In short, the economy is neither doing well enough nor poorly enough to move many hearts at the polls. This is especially true considering the degree to which frustration with the political status quo has cemented itself as a national narrative.

Corruption was the glue that held Mexico’s political class together through most of the 20th century. But even by that standard, the situation today is, for many Mexicans, beyond the pale. More than a dozen current or former governors are under investigation for corruption, some for misuse of funds totaling hundreds of millions of dollars. At least two are also being investigated for possible links to organized crime. The majority of these are members of the PRI, but there is plenty of malfeasance to go around. The recent resignation of Mexico’s attorney general and the removal from office of the chief prosecutor for electoral crimes have only contributed to the sensation that corruption is getting worse. 

Meanwhile, the national homicide rate has reached peaks last seen in 2011, and perceptions of crime and a lack of security are at their highest rates in decades.

These two themes – corruption and crime – are difficult hooks on which to hang a political campaign. In the first case, there isn’t a single political organization in Mexico that can consider itself free from guilt. The voting class seems convinced that the PRI is the worst offender – over half of voters say they would never vote for the ruling party. But there is at least another 30 percent of the electorate that says the same about the other major contenders: the PAN, PRD and López Obrador’s Morena. Although López Obrador has been able to convince voters of his personal integrity, the number of corruption cases involving Morena party members has reduced the effectiveness of his argument.

When it comes to crime, most proposals emanating from the political class are too general or abstract to be useful. Real solutions to the problem will require increased spending, better application of the law, and more solid institutions, none of which are particularly appealing to candidates in the context of a frenetic political campaign.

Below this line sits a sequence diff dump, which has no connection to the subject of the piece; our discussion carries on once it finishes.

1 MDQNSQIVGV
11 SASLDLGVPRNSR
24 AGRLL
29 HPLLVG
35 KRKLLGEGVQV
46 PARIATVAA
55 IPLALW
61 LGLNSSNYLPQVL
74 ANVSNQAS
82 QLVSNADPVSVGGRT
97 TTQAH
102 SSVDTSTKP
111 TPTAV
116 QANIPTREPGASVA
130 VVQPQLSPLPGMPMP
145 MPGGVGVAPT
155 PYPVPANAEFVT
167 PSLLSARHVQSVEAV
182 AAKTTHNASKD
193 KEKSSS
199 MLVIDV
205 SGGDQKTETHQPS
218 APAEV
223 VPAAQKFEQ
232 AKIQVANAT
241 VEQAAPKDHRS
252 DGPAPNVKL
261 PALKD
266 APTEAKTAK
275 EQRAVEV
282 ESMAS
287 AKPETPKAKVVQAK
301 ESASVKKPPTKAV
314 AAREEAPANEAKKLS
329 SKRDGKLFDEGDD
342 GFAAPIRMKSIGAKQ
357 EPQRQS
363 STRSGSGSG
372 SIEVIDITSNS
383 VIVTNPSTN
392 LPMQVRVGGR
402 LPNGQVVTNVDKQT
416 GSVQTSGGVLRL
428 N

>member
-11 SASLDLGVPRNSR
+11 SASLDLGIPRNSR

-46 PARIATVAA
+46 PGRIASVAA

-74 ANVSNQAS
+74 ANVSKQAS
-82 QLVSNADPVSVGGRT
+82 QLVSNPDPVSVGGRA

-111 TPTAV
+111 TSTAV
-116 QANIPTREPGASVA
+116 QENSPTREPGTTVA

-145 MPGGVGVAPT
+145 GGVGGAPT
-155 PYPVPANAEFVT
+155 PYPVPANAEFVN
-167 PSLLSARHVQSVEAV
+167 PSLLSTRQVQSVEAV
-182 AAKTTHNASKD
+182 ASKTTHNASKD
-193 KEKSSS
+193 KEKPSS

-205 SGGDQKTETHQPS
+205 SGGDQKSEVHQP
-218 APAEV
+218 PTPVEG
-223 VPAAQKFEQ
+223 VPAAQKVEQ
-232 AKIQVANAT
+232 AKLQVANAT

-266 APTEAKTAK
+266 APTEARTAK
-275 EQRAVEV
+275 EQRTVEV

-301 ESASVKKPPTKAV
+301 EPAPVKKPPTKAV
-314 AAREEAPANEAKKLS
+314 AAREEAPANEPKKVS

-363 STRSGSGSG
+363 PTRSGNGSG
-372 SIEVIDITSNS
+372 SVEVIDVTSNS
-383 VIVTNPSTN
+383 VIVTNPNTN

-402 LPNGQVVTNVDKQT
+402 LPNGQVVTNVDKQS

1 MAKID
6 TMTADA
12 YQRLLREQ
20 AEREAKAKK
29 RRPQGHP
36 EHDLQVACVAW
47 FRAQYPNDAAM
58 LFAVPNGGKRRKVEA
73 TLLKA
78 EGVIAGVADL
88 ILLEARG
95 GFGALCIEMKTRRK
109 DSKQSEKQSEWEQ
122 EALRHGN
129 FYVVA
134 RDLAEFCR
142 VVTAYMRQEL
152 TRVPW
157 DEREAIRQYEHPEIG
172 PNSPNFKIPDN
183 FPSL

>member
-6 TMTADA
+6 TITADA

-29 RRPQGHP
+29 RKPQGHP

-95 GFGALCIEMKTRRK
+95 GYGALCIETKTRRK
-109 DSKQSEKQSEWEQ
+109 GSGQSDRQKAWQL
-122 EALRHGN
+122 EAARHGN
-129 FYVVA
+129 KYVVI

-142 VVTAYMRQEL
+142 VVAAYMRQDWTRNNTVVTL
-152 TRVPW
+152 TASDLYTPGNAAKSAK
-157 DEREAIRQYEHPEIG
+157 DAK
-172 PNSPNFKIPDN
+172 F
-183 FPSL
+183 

Indeed, whether on crime or corruption, the major parties and their candidates seem clueless. It is hard to imagine much stock being given to proposals on these issues coming from any of the contenders, especially considering that all of them have had their chance in office (López Obrador as Mexico City mayor faced a serious increase in kidnapping, for example). Although neither Meade nor PAN president Ricardo Anaya, another possible candidate in 2018, have run for national office, the parties they represent have long records to examine – and the balance is not in their favor.

On the road to 2018 there are three major options: the PRI, the Citizens’ Front (a coalition between the PAN, PRD and MC) and Morena. The three will have to compete to convince voters not just that they are capable of dealing with corruption and crime, but that they are genuine in their desire to do so. This goes not only for the presidential candidate, but also for contenders in the race for mayor in Mexico City, in eight state governor’s races and in a handful of important legislative posts. The 2018 election will depend on who is most successful in this effort. No small task.

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Schettino is a professor at the School of Government at Mexico’s Monterrey Institute of Technology and Higher Education. Follow him on Twitter @macariomx.

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Any opinions expressed in this piece do not necessarily reflect those of Americas Quarterly or its publishers.
Tags: Mexico, Election 2018